If other disabilities are not present, and the team suspects the presence of emotional disturbance, a social– emotional evaluation follows. Identification
Social-Emotional Evaluation What is included? 1.Previously compiled information from the Building Level Support Team and evaluation instruments; 2.Additional checklists by teachers, parent(s) and student; 3.Personal interview with the student (optional); 4.Personal interview with the parent(s).
Social-Emotional Evaluation Who does it? Option 1: The child is evaluated by an outside medical doctor or clinic; typically in Fargo, Jamestown or Aberdeen. Option 2: A local social-emotional evaluation is done using our own contracted school psychologist.
Social-Emotional Evaluation What if they find something? There are several options: Special education resources may be used to help the student succeed; Other tests might be indicated, such as a neurological evaluation; The student can be put on medication for a particular emotional disorder; Sometimes no emotional condition is identified, but the student is identified as Oppositional-Defiant or Conduct disordered; Some students will require hospitalization or extensive counseling to deal with the problem.
There Are No Easy Answers… The team has to take into consideration Behavior concerns Medical treatments Emotional abilities Safety issues Counselor recommendations Academic progress
What’s the key? Communication People working together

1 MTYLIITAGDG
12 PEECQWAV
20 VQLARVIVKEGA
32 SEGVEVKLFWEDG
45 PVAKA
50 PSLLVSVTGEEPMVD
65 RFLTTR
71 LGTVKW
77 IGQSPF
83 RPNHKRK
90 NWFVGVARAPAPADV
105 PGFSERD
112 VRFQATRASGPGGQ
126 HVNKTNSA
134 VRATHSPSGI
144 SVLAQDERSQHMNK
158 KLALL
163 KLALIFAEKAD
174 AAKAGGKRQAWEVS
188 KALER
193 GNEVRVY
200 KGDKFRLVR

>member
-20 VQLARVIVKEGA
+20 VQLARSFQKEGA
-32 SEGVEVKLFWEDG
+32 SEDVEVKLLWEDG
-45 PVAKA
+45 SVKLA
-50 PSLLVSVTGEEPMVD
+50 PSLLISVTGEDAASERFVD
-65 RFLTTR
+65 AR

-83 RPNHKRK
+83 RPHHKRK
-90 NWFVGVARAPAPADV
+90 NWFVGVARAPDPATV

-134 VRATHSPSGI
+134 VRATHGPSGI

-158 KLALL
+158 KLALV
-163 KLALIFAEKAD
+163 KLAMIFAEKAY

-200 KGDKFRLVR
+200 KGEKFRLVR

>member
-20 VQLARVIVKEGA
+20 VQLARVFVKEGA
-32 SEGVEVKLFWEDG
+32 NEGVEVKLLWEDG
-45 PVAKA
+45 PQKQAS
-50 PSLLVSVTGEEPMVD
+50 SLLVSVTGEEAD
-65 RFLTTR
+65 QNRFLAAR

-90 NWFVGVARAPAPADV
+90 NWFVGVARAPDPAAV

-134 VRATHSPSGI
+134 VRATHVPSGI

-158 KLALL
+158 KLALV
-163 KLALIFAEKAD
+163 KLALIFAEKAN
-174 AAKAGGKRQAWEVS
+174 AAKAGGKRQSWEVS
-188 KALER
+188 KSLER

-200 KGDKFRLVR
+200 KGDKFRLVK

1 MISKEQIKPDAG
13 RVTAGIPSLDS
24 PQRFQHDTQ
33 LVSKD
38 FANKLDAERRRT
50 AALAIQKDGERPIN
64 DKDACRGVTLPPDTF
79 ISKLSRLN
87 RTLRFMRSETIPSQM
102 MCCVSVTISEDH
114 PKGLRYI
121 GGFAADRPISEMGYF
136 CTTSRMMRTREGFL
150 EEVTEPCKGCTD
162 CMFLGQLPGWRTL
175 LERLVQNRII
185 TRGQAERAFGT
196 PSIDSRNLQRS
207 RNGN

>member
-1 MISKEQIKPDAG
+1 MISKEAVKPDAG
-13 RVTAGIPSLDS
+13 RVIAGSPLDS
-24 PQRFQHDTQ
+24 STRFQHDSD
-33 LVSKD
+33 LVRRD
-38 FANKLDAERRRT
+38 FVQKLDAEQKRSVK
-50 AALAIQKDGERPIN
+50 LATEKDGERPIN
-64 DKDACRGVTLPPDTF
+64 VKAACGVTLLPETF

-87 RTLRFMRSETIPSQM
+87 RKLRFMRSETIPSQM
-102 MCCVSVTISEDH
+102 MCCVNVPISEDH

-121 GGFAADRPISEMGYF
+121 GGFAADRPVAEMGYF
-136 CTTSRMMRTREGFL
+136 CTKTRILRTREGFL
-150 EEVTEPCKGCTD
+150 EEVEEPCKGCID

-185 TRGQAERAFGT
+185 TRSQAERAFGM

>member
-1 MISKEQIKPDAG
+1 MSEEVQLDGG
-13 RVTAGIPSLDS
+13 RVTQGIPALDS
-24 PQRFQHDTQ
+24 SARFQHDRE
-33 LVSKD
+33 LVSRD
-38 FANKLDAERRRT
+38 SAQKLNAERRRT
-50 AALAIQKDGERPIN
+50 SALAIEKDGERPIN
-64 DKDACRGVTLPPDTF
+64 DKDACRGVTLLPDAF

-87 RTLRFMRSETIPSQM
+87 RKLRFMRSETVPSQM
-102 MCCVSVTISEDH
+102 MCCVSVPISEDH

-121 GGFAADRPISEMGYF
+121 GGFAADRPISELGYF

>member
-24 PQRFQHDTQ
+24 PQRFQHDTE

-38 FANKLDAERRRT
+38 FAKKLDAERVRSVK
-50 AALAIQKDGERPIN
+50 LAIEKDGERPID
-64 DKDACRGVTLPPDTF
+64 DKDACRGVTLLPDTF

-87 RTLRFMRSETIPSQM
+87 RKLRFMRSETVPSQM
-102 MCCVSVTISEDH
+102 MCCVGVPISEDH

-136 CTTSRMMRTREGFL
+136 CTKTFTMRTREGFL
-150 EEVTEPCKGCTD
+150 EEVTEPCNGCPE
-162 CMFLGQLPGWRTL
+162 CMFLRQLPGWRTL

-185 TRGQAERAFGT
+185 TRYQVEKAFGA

COMMUNICATION ED Consultant or Casemanager: Teachers need to inform the casemanager of changes in behavior or academic performance. Parents: Teachers or ED Consultant need to inform parents of changes. Doctors, Psychologists, etc.: Behavior concerns need to be reported to outside agencies.
What can we do in school? TALK with the student. Develop a relationship. Try to make the student feel comfortable. Getting to know the student will help develop trust and make it more likely that they will seek your assistance.
What can we do in school? LISTEN to the student By listening, you can pick up on what the student is thinking. This will help you neutralize stressful situations; and at the same time, you will communicate that you care. Good listening involves paying attention, eye contact, asking relevant questions and avoiding interruptions.
What can we do in school? WATCH the student’s performance You may notice a pattern. The student may seem to know the answers in casual conversation but fail the test. Knowing what situations bring on a debilitating emotional reaction will help you make adjustments to help the student.
What can we do in school? RECOGNIZE that the emotional needs must be a priority. This is a hard concept—as teachers, we are tuned into academics and may over-emphasize academic success. However, in order to improve the academic success of an emotionally disturbed student, we must first reduce the internal conflicts that interfere with his/her ability to succeed.
What can we do in school? REDUCE ACADEMIC STRESS: Yes, academics cause stress. An emotionally disturbed student will shut down when stress is too great instead of trying to deal with it. “Working harder” is not an option—they are already working hard at keeping it together and handling stress.
Ways to Reduce Academic Stress Don’t put the student on the spot; call on her when she is likely to know the answer. Help the student prepare for changes in routine by letting him know what to expect ahead of time or by posting a schedule on the board.
Ways to Reduce Academic Stress Modify tests (use word banks, use matching or T/F format, etc.). This will reduce test anxiety and thought blockage. Highlight important information or give copies of notes. Emotionally disturbed students may focus on details that are not important or attempt to remember every detail, which increases their anxiety.
The Bottom Line Take one day at a time; Adjust to changes as they occur; Develop a relationship; and Remember that school performance will improve as emotional condition improves.